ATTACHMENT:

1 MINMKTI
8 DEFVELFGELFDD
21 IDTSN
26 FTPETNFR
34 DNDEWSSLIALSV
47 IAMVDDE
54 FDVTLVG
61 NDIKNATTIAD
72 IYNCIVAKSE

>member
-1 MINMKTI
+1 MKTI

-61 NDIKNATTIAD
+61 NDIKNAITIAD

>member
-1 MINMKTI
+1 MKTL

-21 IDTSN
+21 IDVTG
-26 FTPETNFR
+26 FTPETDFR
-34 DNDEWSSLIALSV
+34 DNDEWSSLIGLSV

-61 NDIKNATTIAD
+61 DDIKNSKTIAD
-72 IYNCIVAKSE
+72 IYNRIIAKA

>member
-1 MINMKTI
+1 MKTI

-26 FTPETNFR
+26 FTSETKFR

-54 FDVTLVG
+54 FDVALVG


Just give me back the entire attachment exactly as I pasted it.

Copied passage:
1 MINMKTI
8 DEFVELFGELFDD
21 IDTSN
26 FTPETNFR
34 DNDEWSSLIALSV
47 IAMVDDE
54 FDVTLVG
61 NDIKNATTIAD
72 IYNCIVAKSE

>member
-1 MINMKTI
+1 MKTI

-61 NDIKNATTIAD
+61 NDIKNAITIAD

>member
-1 MINMKTI
+1 MKTL

-21 IDTSN
+21 IDVTG
-26 FTPETNFR
+26 FTPETDFR
-34 DNDEWSSLIALSV
+34 DNDEWSSLIGLSV

-61 NDIKNATTIAD
+61 DDIKNSKTIAD
-72 IYNCIVAKSE
+72 IYNRIIAKA

>member
-1 MINMKTI
+1 MKTI

-26 FTPETNFR
+26 FTSETKFR

-54 FDVTLVG
+54 FDVALVG